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Byron “Barney” Stickles

1931 - 2017 Obituary Condolences
(NEWS ARTICLE) Byron "Barney" Stickles, who considered himself the last living railroad telegrapher in the Toledo area and whose diverse interests led him to pursue multiple degrees and vocations and become a volunteer and leader in child and animal welfare groups, died Thursday in University of Toledo Medical Center, the former Medical College of Ohio Hospital. He was 85.

He died of cardiac arrest, said Robert Zimmerman, a nephew. He had recent health problems, but otherwise remained active.

Mr. Stickles was a longtime board member at the Toledo Animal Shelter Association and board president at the time of his death. During his leadership the association built its new shelter on Wyman Avenue.

"He wasn't going to slow down," Mr. Zimmerman said. "He would like to be remembered as an outgoing and giving person who did above and beyond for everybody and every organization he was involved in. He was driven, because he lost his father early in life. He knew what he needed to do to succeed."

Mr. Stickles of Maumee, a longtime Mason, was a longtime member and past master of Northern Light Lodge, F&AM, from which he recently received a 65-year award. He was lodge historian and had a command of how Masonic groups grew across northern Ohio starting in 1813. He often led Masonic services for deceased members.

He worked as a tower man and clerk for the Wabash Railroad from 1951 until 1964, inspiring a lifelong interest in telegraphy and its history that he pursued even after he left railroad employment in 1968.

That profession waned in the second half of the 20th century, increasingly supplanted by other technologies. He amassed a large collection of telegraphic equipment and related memorabilia, which was displayed last year at the Main Library downtown.

"When the old-timers passed on, their widows would bring their stuff over to me," he told The Blade 11 months ago. "I didn't throw away any of it, because I wanted to preserve history."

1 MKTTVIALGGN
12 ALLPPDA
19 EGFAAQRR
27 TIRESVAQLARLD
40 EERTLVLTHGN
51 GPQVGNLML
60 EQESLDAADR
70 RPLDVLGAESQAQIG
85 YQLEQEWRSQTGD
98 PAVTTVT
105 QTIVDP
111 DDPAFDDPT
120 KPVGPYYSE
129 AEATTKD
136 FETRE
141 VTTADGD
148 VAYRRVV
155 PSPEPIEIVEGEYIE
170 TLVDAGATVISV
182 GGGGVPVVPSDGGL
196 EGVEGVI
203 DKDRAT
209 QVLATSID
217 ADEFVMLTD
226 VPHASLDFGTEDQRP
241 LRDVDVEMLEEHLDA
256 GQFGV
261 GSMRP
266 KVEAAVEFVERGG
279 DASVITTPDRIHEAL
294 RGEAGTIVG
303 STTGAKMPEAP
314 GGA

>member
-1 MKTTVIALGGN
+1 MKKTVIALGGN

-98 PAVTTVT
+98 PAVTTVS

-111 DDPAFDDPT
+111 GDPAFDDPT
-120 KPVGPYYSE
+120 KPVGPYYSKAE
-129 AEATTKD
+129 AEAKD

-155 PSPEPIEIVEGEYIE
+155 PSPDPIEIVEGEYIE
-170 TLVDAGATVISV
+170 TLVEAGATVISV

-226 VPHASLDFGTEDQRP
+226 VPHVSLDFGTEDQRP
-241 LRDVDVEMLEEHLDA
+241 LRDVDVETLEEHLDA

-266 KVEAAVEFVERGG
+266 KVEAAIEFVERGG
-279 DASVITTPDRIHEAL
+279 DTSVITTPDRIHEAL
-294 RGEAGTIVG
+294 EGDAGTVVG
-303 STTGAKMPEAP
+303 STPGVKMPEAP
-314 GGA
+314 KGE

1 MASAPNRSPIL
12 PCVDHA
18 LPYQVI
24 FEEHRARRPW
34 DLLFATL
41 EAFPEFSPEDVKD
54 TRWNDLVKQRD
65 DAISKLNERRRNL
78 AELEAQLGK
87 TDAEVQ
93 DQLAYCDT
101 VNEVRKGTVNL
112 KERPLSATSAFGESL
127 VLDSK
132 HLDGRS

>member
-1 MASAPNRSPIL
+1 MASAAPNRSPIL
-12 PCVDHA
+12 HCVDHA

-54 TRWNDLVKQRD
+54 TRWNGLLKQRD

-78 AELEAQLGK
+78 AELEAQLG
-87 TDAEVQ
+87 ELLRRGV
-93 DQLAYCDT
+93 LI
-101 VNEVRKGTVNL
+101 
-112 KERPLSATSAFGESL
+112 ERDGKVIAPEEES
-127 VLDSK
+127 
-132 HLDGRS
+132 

The exhibit also featured Mr. Stickles, in a video recorded at the library, explaining the equipment and the evolution of telegraphic technology.

William Gill, a local railroad historian and passenger-train advocate, described Mr. Stickles as an "exemplary" historian and "generous spirit."

"He was so cordial and so excited, even at his age," Mr. Gill said.

Mr. Stickles was longtime owner of Styl-Rite Lamp Shade Inc. on Monroe Street at Douglas Road, where he offered more than tasteful covers for bare bulbs. Customers learned they could entrust antiques and heirlooms to Mr. Stickles and James Otis, who became a vice president.

"They want us to repair and restore their treasures or to make lamps out of them," Mr. Stickles told the former Toledo Times in 1974. Through the years, Styl-Rite made lamps out of trumpets, dolls, piano legs, a brass fire hose nozzle.

The Maumee High graduate attended Davis Business College for a year when he took training in telegraphy. Decades later, he received degrees from what is now Siena Heights University, where he became a trustee, and other institutions. He had two master's degrees. He was licensed as a clinical counselor in Ohio and had training in mechanotherapy and clinical hypnotherapy.

"He was a good listener, and he was able to help people understand how they could change their behavior to help improve themselves," nephew Stephen Charter said.

Mr. Stickles wrote a 1983 master's thesis about fellow telegrapher Roy Engler and his wife, Georgette, who formed what has become Sunshine Communities, which serves children and adults with developmental disabilities and their families. Mr. Stickles was a former secretary-treasurer of the Sunshine board.

Born March 13, 1931, to Gladys and Francis Stickles, he was a member of the Sons of the American Revolution and traced his heritage to the Alden family and passage on the Mayflower, but was rooted in northwest Ohio.

"He knew the area and had a good sense of the history of the area and the community, what went on and what was going on," Mr. Charter said. "He had the Toledo feel."

He did not marry and had no children, family members said.

Surviving is his sister, Marie Zimmerman Meade.

Graveside services will be at 11 a.m. today in Fort Meigs Cemetery, Perrysburg, where he was involved in the installation of a Masonic monument. Arrangements are by the Maison-Dardenne-Walker Funeral Home. The family suggests tributes to the Toledo Animal Shelter Association.

Society editor Barbara Hendel contributed to this report.

Contact Mark Zaborney at: [email protected] or 419-724-6182.
Published in The Blade on Jan. 14, 2017
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